The Lower River by Paul Theroux is a story of longing and a desire to recapture the past. Forty years ago, Ellis Hock spent four years in the African country of Malawi with the Peace Corps. They were the happiest years of his life. He was called back to the United States when his father died, and he took over the successful family business selling menswear.
When his wife discovers his online flirtations with some of his female customers, she leaves him, and he finds himself thinking more and more about Africa. He feels he has just been marking time since he left Malawi. Hock was known as the Snake Man in his village in Malawi. An acquaintance has a friend with a python. The acquaintance calls Ellis for advice on the snake.
“She wants to know why the snake is acting weird. It still isn’t eating. It lies beside her, flattening itself.”
“Did you say flattening itself?” Hock said. “Listen, get her on the phone. Tell her to put the snake in a cage immediately.”
“Why are you shouting?”
Only then had Hock realized that his voice had risen almost to a scream. In this same shrill pitch he said, “The snake is measuring her. It’s getting ready to eat her!”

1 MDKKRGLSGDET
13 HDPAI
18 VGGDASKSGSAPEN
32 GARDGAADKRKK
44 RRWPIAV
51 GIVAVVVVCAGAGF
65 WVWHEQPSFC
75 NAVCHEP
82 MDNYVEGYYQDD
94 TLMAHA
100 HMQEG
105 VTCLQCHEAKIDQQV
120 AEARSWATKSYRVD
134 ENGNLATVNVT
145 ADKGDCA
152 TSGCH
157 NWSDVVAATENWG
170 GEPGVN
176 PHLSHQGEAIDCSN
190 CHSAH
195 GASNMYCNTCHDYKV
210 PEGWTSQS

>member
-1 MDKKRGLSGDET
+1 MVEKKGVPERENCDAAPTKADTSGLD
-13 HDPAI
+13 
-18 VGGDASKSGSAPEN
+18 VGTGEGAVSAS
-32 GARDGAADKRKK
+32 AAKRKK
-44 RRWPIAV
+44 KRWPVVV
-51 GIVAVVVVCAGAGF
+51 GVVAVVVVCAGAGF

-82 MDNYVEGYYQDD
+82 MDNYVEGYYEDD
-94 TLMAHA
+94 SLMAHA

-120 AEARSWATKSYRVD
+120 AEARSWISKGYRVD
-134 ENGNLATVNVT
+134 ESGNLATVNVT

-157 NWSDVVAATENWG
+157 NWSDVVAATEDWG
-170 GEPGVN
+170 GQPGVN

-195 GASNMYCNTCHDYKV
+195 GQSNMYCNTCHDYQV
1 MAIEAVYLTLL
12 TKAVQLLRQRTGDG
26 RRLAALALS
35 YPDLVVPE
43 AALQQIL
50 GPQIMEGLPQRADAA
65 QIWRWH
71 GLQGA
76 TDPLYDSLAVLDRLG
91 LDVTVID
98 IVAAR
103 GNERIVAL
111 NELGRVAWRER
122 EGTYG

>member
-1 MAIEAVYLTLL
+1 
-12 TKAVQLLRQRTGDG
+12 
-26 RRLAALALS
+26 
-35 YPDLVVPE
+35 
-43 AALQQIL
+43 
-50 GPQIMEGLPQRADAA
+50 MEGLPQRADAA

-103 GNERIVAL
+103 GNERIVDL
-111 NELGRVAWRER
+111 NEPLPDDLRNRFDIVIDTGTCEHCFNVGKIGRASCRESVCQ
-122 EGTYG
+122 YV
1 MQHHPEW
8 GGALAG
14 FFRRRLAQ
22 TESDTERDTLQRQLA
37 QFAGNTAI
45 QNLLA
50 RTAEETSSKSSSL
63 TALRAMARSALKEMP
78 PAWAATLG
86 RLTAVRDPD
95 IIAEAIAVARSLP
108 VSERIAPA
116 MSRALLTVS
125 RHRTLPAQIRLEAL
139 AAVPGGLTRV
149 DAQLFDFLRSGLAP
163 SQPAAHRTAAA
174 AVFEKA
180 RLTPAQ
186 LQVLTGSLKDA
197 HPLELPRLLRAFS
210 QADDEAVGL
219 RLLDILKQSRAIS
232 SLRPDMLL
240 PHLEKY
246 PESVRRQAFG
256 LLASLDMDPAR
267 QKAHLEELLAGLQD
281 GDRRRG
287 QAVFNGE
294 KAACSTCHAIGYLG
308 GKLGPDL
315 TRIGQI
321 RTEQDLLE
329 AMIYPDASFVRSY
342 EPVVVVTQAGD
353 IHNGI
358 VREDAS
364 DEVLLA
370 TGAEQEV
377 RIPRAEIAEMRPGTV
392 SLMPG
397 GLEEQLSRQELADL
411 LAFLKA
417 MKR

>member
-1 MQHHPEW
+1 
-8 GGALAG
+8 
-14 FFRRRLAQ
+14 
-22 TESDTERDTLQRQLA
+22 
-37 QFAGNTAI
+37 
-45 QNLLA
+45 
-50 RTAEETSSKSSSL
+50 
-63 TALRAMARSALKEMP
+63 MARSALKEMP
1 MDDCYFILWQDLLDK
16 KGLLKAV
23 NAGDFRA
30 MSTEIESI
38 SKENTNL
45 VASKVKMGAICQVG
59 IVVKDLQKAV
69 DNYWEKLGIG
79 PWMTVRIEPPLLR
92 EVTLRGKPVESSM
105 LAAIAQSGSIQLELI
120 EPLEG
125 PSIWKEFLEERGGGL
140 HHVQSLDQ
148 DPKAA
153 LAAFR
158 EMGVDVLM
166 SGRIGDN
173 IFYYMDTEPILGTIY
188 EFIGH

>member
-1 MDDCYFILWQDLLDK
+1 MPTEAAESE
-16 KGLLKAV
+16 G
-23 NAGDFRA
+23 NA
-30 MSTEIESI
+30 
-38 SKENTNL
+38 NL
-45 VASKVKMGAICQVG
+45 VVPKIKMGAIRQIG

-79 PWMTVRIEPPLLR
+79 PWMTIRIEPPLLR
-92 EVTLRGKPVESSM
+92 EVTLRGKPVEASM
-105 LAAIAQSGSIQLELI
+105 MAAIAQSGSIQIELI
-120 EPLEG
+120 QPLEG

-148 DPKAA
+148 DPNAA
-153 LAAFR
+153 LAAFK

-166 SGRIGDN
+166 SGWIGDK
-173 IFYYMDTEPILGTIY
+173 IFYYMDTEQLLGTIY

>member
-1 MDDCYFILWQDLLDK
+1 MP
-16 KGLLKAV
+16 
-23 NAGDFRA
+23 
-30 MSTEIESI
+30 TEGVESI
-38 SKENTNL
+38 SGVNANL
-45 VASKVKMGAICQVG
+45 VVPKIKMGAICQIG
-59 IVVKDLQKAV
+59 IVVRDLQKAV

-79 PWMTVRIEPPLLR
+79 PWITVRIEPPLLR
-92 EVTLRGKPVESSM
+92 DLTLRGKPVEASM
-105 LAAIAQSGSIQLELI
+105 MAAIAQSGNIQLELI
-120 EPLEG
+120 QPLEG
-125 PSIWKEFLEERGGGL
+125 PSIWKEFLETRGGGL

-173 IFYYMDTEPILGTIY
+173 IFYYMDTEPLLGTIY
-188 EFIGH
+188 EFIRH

As his memories of Africa resurface, Hock decides to return to Malawi and the Lower River. But many things have changed in 40 years, and his trip takes a dangerous turn.
It is obvious the author knows his subject well. Theroux was also a Peace Corps volunteer in Malawi many years ago and has since returned. The descriptions of the sights, sounds, and smells of Africa are authentic. The characters seem like real people, and the dialog rings true.
This is a grim and fascinating book with true moments of terror. If you are interested in well written fiction, Africa, and traveling vicariously, I recommend The Lower River.